FIFA, the International Federation of Association Football, has long had issues with racial abuse. Fans of some clubs, some more notable than others, have a history of racially harassing opposing players. Last month, fans of Hellas Verona F.C. directed discriminatory chants at Juventus’s Blaise Matuidi. In addition, renowned players like Chelsea’s John Terry have directed racial slurs in the direction of opposing minority players during matches. In an attempt to prevent this kind of behavior, FIFA has imposed significant penalties and suspensions, but racial problems have persisted throughout the association. Even as we are in 2018, these kinds of issues have been reported yet again.
West Ham United, one of the more prominent clubs in the English Premier League, fired its Director of Recruitment and Transfer Chief, Tony Henry, on February 2nd, 2018 for racial discrimination. It has been reported that on January 27th, 2018, Tony Henry sent an email to another West Ham United official and an agent disclosing that the club was looking to restrict the number of African players on its squad. Furthermore, Henry stated that the club was looking to move in this direction because of the “bad attitude” that many African players possess and their tendency to “cause mayhem” when they are unsatisfied with their roles on match day.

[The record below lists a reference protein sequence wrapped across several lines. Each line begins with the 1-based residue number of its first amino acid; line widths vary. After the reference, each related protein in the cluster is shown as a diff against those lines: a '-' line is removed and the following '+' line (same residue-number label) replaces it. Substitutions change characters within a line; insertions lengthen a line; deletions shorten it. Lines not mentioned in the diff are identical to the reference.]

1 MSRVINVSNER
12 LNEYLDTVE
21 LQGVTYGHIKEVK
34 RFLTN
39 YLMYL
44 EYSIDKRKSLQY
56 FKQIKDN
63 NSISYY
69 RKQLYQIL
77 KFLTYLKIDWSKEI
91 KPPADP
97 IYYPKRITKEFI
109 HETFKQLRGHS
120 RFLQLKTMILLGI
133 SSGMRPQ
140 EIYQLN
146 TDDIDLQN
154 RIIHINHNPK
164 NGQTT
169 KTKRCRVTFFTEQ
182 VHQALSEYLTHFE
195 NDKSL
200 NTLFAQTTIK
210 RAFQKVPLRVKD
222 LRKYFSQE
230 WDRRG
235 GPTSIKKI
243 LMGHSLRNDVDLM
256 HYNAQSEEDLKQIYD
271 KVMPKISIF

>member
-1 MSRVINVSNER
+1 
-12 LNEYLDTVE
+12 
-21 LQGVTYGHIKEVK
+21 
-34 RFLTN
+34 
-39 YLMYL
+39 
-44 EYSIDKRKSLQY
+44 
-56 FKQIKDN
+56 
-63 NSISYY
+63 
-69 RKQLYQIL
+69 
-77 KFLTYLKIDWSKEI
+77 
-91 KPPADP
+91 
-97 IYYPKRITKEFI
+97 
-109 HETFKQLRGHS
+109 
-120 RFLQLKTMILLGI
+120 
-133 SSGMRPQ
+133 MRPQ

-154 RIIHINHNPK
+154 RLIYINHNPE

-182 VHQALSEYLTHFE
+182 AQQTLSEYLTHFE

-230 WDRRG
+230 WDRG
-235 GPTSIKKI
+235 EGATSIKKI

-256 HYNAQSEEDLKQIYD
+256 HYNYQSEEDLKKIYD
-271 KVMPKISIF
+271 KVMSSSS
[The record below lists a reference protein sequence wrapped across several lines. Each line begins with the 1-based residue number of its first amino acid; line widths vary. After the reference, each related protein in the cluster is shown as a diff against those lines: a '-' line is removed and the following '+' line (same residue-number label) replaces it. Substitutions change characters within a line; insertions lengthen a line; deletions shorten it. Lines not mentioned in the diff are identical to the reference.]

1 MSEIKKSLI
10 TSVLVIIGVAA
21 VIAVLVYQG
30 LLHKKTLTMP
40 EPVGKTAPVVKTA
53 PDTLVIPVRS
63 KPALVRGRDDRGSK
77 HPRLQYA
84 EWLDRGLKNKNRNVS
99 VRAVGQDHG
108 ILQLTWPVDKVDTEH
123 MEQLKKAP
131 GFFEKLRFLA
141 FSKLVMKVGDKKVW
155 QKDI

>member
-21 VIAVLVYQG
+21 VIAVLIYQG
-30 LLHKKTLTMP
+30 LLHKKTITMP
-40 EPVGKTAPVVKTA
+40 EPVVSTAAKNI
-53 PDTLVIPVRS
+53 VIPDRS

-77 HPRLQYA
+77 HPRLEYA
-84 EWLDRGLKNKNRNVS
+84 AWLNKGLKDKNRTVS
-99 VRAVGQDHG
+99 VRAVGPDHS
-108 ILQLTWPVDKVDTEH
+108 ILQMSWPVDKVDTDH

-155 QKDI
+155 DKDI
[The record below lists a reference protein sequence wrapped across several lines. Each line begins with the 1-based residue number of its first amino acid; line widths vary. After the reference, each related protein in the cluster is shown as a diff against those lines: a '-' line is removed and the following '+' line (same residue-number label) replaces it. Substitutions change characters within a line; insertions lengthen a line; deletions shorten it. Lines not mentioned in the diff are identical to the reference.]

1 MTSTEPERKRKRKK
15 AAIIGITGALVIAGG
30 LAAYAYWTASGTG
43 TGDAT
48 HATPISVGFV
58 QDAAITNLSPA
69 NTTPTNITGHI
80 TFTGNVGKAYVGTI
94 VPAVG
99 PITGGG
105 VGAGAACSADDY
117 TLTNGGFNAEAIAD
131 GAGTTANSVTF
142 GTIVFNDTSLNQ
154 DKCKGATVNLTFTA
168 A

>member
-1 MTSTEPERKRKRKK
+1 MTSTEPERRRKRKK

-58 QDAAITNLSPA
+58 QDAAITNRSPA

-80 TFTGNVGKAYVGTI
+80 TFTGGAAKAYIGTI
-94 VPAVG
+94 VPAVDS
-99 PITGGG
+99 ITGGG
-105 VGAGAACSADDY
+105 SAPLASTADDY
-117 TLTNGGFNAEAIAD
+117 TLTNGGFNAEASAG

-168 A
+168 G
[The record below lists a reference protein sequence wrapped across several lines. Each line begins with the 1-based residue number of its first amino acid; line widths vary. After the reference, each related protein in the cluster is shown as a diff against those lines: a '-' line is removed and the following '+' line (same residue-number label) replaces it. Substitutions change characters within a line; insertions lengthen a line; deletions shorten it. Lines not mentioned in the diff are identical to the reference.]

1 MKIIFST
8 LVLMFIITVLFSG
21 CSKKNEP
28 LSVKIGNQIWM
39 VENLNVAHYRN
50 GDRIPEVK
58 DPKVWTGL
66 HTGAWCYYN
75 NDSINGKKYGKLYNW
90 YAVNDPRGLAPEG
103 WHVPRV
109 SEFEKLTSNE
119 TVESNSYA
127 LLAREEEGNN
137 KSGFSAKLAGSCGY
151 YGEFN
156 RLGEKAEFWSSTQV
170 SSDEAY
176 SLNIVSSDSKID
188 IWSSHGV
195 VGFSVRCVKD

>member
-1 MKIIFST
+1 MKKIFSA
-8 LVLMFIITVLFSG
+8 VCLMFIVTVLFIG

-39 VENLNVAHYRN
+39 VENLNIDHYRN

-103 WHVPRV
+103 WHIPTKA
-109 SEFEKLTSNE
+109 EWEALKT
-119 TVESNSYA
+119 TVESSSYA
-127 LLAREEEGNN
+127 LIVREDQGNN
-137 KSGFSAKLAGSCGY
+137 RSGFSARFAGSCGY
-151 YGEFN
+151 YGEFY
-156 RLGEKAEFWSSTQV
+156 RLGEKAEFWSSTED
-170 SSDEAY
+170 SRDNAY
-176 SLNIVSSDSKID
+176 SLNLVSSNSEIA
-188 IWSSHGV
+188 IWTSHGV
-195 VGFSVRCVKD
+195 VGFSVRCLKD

FIFA needs to make changes in regards to revamping its equality programs if it wants to eliminate this kind of behavior, and while it should continue to do its best to limit the racial abuse from fans, only so much can be accomplished if problems exist internally. Not only does putting somebody with such a mindset in a position like Henry jeopardize the association’s integrity, but it also compromises the sport. To West Ham United’s credit, the club conducted an investigation after initially suspending Tony Henry and swiftly came to the decision that he be terminated.
In terms of change, the Football Association went ahead and established its version of the NFL’s Rooney Rule roughly a month ago. The Rooney Rule requires each team to interview at least one minority candidate during its search for a head coach. English football has implemented a BAME plan, which aims to achieve the same goals but is potentially even stronger. Within the English division, teams must interview at least one Black, Asian and Minority Ethnic candidate for managerial positions. This should make a difference within the association and aid in its effort to become a more diverse program.